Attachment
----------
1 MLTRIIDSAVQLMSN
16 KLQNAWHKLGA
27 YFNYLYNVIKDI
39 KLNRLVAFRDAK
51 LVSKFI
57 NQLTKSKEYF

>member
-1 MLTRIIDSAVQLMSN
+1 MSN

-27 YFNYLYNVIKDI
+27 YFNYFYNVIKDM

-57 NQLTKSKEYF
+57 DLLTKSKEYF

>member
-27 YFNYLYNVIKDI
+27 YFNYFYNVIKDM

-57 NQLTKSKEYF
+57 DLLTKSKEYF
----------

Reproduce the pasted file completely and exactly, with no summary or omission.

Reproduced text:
1 MLTRIIDSAVQLMSN
16 KLQNAWHKLGA
27 YFNYLYNVIKDI
39 KLNRLVAFRDAK
51 LVSKFI
57 NQLTKSKEYF

>member
-1 MLTRIIDSAVQLMSN
+1 MSN

-27 YFNYLYNVIKDI
+27 YFNYFYNVIKDM

-57 NQLTKSKEYF
+57 DLLTKSKEYF

>member
-27 YFNYLYNVIKDI
+27 YFNYFYNVIKDM

-57 NQLTKSKEYF
+57 DLLTKSKEYF